Life at HC in the midst of the virus

As students take classes in person, Hastings College is maintaining a set list of protocols and guidelines for the community. Each week, an email is sent out by Brady Rhodes, HC COVID-19 case manager, with the current statistics of confirmed, active and isolated cases. As of Sept. 16, there were 10 “individuals in isolation waiting for test results or symptom abatement.”  When students are quarantined, it means they were near someone who is ill or tested positive for COVID-19. When students are in isolation, it means that they are currently sick. Since July 1 and as of Sept. 16, there have been 13 positive cases and 27 negative cases, with all positive cases recovered.

Mandates on campus this fall include the heavy use of sanitation, face coverings and social distancing. Since block one started, HC has been at the “orange” level on the matrix, which encourages the limitation of in-person meetings and unnecessary travel. Classes must meet in-person at least two days a week, but can have some extra online components. Groups must meet at 25%  capacity and with a total of 25 or less. 

At the beginning of the year, all students, faculty and staff were provided with one reusable mask. Face coverings are expected on campus and required when indoors, during college-sponsored programs off-campus and while using college transportation. Students must sit in the same desk — spaced six feet apart — for the duration of their classes. At the end of each class session, desks are sprayed and wiped clean.

In an email sent out to campus on Sept. 16 about student handbook revisions, on-campus residents are limited to only one other on-campus guest each in their residential area. Students cannot have overnight guests or guests that don’t  live on campus. This means that a two-person dorm could have up to four people in a room, while a four-person apartment could have up to eight people. A six-foot distance should be maintained while guests are present or else face coverings should be used. 

In addition to these mitigation efforts, athletic teams have separated practices and workouts as much as possible. Athletes must fill out a symptom tracker each day before they are allowed to participate.

The cleaning supplies mostly came from a Department of Health and Human Services grant, along with the Test Nebraska program. Testing on campus is provided for free at the Stone Health Center and the Lynn Farrell Arena, where tests are administered outside. If students are isolated and moved to medical housing, they will receive a charge of $150 “to help pay for additional cleaning and logistic costs.” Students quarantined in their dorm room will not receive a charge as of Sept. 16.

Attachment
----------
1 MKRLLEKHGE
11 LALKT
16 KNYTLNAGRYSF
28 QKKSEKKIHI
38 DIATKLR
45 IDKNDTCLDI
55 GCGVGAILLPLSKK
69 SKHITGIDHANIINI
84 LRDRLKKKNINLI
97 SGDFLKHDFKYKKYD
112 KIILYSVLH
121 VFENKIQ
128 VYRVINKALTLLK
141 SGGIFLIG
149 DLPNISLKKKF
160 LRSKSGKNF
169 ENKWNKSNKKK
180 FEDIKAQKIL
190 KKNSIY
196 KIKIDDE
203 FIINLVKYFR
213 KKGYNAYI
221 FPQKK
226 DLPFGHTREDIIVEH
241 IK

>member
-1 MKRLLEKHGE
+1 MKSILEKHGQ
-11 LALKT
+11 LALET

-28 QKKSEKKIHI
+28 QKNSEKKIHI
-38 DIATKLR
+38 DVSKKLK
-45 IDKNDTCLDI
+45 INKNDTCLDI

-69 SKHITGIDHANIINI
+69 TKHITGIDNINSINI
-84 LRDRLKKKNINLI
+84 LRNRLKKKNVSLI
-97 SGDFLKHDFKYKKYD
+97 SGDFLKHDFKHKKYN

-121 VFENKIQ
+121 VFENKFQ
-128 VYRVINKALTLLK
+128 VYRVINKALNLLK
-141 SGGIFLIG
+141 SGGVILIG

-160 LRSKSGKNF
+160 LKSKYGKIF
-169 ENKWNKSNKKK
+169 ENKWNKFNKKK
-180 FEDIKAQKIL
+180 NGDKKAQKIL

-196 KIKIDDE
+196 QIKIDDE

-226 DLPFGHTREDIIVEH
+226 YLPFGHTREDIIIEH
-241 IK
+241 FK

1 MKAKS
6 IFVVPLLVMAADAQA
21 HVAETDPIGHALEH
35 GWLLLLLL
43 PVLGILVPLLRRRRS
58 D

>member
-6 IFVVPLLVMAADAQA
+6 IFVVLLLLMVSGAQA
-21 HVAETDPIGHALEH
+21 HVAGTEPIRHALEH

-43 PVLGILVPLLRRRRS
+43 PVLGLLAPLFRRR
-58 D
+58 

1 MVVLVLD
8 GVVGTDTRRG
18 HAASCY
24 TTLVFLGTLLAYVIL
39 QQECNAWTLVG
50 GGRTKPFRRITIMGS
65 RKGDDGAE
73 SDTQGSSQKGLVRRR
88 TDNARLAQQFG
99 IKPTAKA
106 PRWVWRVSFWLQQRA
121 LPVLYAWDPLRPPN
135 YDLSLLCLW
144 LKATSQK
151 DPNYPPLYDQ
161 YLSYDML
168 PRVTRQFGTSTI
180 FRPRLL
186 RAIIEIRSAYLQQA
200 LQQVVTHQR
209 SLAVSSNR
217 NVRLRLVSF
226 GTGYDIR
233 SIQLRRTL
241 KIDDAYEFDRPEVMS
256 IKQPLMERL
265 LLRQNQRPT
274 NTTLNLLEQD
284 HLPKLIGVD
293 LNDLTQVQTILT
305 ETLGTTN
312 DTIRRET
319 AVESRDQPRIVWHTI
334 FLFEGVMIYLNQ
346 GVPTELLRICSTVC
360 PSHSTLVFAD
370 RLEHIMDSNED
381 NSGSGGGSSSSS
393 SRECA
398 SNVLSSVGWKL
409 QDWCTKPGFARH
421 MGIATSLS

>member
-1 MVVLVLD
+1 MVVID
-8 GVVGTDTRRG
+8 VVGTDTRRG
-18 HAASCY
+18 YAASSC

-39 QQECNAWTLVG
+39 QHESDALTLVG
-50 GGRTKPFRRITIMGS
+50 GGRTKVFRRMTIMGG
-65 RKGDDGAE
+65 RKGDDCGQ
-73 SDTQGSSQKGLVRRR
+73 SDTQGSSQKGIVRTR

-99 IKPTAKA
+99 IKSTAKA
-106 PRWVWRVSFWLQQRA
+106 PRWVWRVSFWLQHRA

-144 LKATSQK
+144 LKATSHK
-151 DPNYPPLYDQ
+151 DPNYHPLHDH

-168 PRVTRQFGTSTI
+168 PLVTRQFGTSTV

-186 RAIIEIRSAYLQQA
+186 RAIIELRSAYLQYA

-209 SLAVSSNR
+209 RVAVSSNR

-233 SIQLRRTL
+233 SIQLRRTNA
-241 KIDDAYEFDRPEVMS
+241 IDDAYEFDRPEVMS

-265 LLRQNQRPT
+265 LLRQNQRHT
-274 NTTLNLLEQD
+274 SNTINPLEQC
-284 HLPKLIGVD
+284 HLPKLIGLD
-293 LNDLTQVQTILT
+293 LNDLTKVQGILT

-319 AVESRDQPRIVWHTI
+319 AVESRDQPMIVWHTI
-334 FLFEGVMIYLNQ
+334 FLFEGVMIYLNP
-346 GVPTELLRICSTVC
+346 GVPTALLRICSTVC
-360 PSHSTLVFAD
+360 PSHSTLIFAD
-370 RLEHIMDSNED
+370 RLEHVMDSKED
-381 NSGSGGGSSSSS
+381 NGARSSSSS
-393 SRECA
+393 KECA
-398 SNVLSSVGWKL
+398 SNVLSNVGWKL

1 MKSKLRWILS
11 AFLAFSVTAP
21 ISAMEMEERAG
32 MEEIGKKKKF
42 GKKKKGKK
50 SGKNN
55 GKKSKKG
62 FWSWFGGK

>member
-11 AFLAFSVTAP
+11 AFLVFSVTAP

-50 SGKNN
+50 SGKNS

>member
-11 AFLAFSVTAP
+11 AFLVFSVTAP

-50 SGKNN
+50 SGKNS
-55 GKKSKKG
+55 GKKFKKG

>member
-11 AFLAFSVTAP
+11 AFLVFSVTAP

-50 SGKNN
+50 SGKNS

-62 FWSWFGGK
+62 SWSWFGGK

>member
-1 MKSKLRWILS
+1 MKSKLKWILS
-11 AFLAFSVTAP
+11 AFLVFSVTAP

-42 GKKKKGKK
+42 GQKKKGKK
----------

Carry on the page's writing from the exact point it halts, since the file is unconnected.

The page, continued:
If students are in violation of HC COVID-19 mitigation guidelines, they will go through a restorative justice circle to help the community as a reparation for their mistakes. Students will “be given the opportunity to be responsible for their mistake in a way that helps the community, particularly in regards to supporting those who are in isolation and quarantine,” said Rhodes.

Indicators that determine HC’s phase of the matrix are the number of positive cases, number of students in medical housing, number of employees in quarantine or isolation, percent of medical housing being used and the relative risk level within the community. If an outbreak occurs with more than 15 positive cases in a week, HC would move to the “pink” level with remote learning and elimination of most in-person interactions. If more than 20 positive cases occur in a week, this “might result in a closing of the campus and students returning home for a period of time while learning virtually.”

When asked about the moving of people with current positive cases and if HC moved into the “red” level. 

“If HC goes to a “Red” level and students are asked to go home for a period, we would want to help isolated and quarantined students get home if possible, based on recommendations from the Health Department,” Rhodes said.

As HC continues with the semester, they ask the HC community to keep contact circles small, follow protocols both on and off campus and monitor and report symptoms.